Late, lubberly, unlikely to survive fitter treatments.

Long retraces the courses of both Darwin’s voyage aboard the Beagle and the growth of his epochal insight into evolution’s driving mechanism.

Trailing a flotilla of publications over the past decade celebrating the 200th anniversary of the naturalist’s birth and the 150th of his magnum opus, this unexceptional account sails a course that has been more ably navigated—most recently, for example, in Fabien Grolleau’s graphic Darwin: Voyage of the Beagle (2019) and annotated, illustrated adaptations of On the Origin of Species by Rebecca Stefoff (2018) and Sabina Radeva (2019). Notable here is how the influential role that John Edmonstone, a formerly enslaved taxidermist from Guyana, played in shaping the young Darwin’s interests and skills is highlighted in both the narrative and with a full-page portrait by Kalda (who also adds staid views of modern students of various ethnicities, including one wearing a hijab, into the closing summary). Many other important predecessors and colleagues are relegated to an appendix, however. The author also tries to sail too close to the wind with blanket claims that before Darwin scientists reckoned Earth’s age in just thousands of years (not all of them) and that Origin actually kicked off the “long-running battle between science and religion” (Galileo, among others, might disagree). Stick with more seaworthy vessels.

Late, lubberly, unlikely to survive fitter treatments. (glossary, timeline) (Illustrated biography. 9-11)

Pub Date: July 1, 2020

ISBN: 978-0-7112-4968-4

Page Count: 80

Publisher: Wide Eyed Editions

Review Posted Online: May 2, 2020

Kirkus Reviews Issue: May 15, 2020


In this glossy photo essay, the author briefly recounts the study and exploration of the moon, beginning with Stonehenge and concluding with the 1998–99 unmanned probe, Lunar Prospector. Most of the dramatic photographs come from NASA and will introduce a new generation of space enthusiasts to the past missions of Project Mercury, Gemini, and most especially the moon missions, Apollo 1–17. There are plenty of photographs of various astronauts in space capsules, space suits, and walking on the moon. Sometimes photographs are superimposed one on another, making it difficult to read. For example, one photograph shows the command module Columbia as photographed from the lunar module and an insert shows the 15-layer space suit and gear Neil Armstrong would wear for moonwalking. That’s a lot to process on one page. Still, the awesome images of footprints on the moon, raising the American flag, and earthrise from the moon, cannot help but raise shivers. The author concludes with a timeline of exploration, Web sites, recommended books, and picture credits. For NASA memorabilia collectors, end papers show the Apollo space badges for missions 11–17. Useful for replacing aging space titles. (Nonfiction. 8-11)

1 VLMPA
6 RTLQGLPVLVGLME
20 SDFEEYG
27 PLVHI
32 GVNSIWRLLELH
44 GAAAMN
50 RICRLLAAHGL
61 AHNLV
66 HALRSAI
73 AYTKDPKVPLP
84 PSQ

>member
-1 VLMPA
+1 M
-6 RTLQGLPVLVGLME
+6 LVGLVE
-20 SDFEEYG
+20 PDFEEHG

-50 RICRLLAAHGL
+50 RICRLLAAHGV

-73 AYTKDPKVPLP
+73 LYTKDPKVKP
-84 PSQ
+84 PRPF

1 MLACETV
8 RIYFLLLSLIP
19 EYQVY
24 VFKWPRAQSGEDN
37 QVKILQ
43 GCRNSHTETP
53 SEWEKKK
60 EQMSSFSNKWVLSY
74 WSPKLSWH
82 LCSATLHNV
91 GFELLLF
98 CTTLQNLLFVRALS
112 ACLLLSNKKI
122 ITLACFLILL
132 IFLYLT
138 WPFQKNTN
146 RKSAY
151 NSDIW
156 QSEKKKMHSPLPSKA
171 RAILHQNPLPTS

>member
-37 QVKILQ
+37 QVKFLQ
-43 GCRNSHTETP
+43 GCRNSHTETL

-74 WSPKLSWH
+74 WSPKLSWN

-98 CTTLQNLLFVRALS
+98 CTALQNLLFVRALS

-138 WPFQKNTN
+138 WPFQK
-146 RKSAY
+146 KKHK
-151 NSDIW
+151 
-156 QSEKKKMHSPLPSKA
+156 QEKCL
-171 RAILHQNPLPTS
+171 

Pub Date: Feb. 1, 2001

ISBN: 1-57091-408-7

Page Count: 32

Publisher: Charlesbridge

Review Posted Online: May 19, 2010

Kirkus Reviews Issue: Jan. 1, 2001



Thousands of years ago, the Komodo dragon may have inspired dragon legends in China and beyond. In more recent times, researchers from all over the world have traveled to the Lesser Sunda Islands of Indonesia to study the Komodo dragon. This lively if somewhat haphazardly organized account focuses on the efforts of contemporary researchers, presents some of their cooler findings (female dragons can reproduce through parthenogenesis; their saliva is laced with deadly bacteria) and profiles a few captive specimens. Mostly color photographs from a variety of sources adorn almost every page, and captions add to the information. Learning about the Komodo dragon is not for the faint of heart, and the photos show the wild beasts in all their gory glory. The extensive backmatter includes brief facts about Indonesia, more information on the Komodo dragon life cycle and its use of smell and conservation information. A portion of the sales will be donated to the Komodo Survival Program. (bibliography, further reading, glossary, websites, index, author’s note) (Nonfiction. 9-11)

Pub Date: Oct. 1, 2010

ISBN: 978-1-59078-757-1

Page Count: 32

Publisher: Boyds Mills

Review Posted Online: Sept. 15, 2010

Kirkus Reviews Issue: Oct. 1, 2010

Close Quickview